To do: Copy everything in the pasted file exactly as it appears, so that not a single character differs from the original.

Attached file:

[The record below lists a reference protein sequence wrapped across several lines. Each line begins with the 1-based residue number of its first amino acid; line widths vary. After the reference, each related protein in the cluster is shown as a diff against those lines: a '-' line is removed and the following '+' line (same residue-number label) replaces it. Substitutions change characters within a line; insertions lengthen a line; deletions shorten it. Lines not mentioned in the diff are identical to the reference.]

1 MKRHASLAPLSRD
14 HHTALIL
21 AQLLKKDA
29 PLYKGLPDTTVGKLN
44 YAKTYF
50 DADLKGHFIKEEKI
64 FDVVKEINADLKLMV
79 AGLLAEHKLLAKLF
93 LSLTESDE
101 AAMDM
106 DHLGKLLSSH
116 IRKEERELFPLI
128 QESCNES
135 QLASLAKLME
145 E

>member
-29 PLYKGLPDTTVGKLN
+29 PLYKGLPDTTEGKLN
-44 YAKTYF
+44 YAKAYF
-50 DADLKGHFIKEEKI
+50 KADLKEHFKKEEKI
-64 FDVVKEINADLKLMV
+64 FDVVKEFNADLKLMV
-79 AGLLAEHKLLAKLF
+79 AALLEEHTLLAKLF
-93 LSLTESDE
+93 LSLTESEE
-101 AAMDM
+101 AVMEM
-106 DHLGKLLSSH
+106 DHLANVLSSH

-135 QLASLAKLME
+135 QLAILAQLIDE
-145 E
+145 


[The record below lists a reference protein sequence wrapped across several lines. Each line begins with the 1-based residue number of its first amino acid; line widths vary. After the reference, each related protein in the cluster is shown as a diff against those lines: a '-' line is removed and the following '+' line (same residue-number label) replaces it. Substitutions change characters within a line; insertions lengthen a line; deletions shorten it. Lines not mentioned in the diff are identical to the reference.]

1 MKRHASLAPLSRD
14 HHTALIL
21 AQLLKKDA
29 PLYKGLPDTTVGKLN
44 YAKTYF
50 DADLKGHFIKEEKI
64 FDVVKEINADLKLMV
79 AGLLAEHKLLAKLF
93 LSLTESDE
101 AAMDM
106 DHLGKLLSSH
116 IRKEERELFPLI
128 QESCNES
135 QLASLAKLME
145 E

>member
-29 PLYKGLPDTTVGKLN
+29 PLYKGLPDTTEGKLN
-44 YAKTYF
+44 YAKAYF
-50 DADLKGHFIKEEKI
+50 KADLKEHFKKEEKI
-64 FDVVKEINADLKLMV
+64 FDVVKEFNADLKLMV
-79 AGLLAEHKLLAKLF
+79 AALLEEHTLLAKLF
-93 LSLTESDE
+93 LSLTESEE
-101 AAMDM
+101 AVMEM
-106 DHLGKLLSSH
+106 DHLANVLSSH

-135 QLASLAKLME
+135 QLAILAQLIDE
-145 E
+145 